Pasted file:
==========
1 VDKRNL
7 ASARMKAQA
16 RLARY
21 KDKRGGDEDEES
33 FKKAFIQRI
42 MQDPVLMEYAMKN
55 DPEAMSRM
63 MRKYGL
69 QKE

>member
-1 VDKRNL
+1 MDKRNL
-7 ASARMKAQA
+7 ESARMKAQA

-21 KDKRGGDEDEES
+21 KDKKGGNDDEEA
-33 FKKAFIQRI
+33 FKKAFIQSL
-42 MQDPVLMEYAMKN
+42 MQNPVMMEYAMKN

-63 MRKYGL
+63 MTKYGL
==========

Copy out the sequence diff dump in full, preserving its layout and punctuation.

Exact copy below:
1 VDKRNL
7 ASARMKAQA
16 RLARY
21 KDKRGGDEDEES
33 FKKAFIQRI
42 MQDPVLMEYAMKN
55 DPEAMSRM
63 MRKYGL
69 QKE

>member
-1 VDKRNL
+1 MDKRNL
-7 ASARMKAQA
+7 ESARMKAQA

-21 KDKRGGDEDEES
+21 KDKKGGNDDEEA
-33 FKKAFIQRI
+33 FKKAFIQSL
-42 MQDPVLMEYAMKN
+42 MQNPVMMEYAMKN

-63 MRKYGL
+63 MTKYGL